Cash is all the rave these days among investors as they flee from temperamental stocks to the safety of cold hard money.
Bank of America Merrill Lynch reports a $208 billion inflow of cash, compared to $7 billion in stocks and $46 billion from bonds.
That’s just the latest evidence that investors are getting spooked by lowering gas prices, increased volatility in China, and a strengthening US dollar.
“The individual investor is scared by the volatility. They don’t want to take risk,” said Ed Yardeni, president of investment advisory Yardeni Research.
Cash is taking the spotlight even though interest rates remain incredibly low. When inflation is figured in, cash is actually losing money.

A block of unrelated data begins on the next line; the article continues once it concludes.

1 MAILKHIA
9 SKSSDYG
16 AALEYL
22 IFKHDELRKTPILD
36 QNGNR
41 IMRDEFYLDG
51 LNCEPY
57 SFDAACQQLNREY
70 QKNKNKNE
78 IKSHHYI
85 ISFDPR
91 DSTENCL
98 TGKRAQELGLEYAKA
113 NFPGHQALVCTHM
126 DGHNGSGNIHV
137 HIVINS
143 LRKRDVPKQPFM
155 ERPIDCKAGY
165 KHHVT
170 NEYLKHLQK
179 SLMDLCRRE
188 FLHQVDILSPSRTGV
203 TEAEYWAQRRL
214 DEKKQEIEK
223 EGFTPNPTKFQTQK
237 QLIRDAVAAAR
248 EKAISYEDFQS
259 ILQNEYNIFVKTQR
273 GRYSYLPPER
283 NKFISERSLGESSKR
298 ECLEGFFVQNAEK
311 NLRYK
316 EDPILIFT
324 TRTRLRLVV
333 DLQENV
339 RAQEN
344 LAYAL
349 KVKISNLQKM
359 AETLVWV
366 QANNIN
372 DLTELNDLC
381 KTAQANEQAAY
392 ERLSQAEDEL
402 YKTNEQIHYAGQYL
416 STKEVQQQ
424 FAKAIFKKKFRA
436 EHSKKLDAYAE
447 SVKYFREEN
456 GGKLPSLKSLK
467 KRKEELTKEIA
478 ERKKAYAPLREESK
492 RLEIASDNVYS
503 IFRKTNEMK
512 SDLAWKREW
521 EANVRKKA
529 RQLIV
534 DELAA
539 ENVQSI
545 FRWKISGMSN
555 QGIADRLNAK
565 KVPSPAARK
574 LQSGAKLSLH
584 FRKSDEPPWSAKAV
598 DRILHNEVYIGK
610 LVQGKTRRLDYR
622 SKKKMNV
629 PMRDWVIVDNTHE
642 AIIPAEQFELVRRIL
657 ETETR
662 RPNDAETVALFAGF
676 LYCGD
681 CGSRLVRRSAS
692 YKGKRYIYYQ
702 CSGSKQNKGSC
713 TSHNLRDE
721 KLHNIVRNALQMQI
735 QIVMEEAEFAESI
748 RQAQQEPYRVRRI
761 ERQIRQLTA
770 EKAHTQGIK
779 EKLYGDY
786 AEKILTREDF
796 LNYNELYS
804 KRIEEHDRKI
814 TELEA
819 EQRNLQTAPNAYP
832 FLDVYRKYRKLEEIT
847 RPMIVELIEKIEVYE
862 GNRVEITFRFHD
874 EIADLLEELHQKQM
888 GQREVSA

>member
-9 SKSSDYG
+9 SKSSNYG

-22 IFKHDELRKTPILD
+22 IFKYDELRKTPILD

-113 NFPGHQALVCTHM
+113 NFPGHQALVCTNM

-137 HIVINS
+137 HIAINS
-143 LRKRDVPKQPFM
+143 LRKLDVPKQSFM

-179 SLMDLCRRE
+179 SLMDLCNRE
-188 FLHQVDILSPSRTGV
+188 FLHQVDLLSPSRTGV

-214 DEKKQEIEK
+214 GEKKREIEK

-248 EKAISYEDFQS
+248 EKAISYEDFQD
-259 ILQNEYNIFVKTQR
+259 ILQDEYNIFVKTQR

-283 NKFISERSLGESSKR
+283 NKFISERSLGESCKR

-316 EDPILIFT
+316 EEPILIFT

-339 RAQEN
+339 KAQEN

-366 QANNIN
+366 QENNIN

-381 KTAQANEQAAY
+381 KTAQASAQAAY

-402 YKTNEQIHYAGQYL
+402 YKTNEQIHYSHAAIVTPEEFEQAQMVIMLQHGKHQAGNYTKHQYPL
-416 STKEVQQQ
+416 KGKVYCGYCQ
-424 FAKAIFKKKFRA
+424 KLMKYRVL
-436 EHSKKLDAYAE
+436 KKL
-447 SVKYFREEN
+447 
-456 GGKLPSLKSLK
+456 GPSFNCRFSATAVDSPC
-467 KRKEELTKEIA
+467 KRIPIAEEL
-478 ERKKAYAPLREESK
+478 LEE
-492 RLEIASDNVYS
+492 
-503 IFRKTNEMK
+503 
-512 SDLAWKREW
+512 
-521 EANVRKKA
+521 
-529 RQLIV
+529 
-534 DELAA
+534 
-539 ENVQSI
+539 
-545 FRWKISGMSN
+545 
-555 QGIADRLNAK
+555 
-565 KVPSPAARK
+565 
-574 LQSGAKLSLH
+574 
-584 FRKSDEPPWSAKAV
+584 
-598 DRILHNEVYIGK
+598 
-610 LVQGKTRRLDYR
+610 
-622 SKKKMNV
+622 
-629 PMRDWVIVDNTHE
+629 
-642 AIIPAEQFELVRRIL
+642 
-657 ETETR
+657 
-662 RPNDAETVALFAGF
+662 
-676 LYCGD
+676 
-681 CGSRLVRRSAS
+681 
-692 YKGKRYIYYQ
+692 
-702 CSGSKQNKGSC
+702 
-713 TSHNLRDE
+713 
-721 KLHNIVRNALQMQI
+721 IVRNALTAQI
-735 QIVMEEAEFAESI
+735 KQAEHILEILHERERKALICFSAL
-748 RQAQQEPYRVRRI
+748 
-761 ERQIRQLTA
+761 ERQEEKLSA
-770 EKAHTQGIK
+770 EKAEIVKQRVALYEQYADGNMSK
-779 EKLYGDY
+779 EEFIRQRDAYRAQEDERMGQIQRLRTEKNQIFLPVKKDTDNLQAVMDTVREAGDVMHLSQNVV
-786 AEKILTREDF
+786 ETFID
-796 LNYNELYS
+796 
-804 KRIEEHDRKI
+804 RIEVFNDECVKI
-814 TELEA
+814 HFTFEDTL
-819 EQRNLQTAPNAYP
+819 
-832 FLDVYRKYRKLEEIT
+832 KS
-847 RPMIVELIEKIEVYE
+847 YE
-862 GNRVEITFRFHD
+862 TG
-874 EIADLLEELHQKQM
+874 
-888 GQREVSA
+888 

The average money market and savings account is now netting just 0.11%, according to Bankrate, while high yield online banks like Ally and Capital One 360 are offering closer to 1%.
Through the end of last year, cash actually outperformed stocks and most bond funds, Bank of America said.
David Bianco, the chief U.S. equity strategist, thinks the S&P 500 will zoom 15% from current levels to end the year.
“This is an opportunity for people who see good value in the market. People will find out over time the market is resilient,” he said.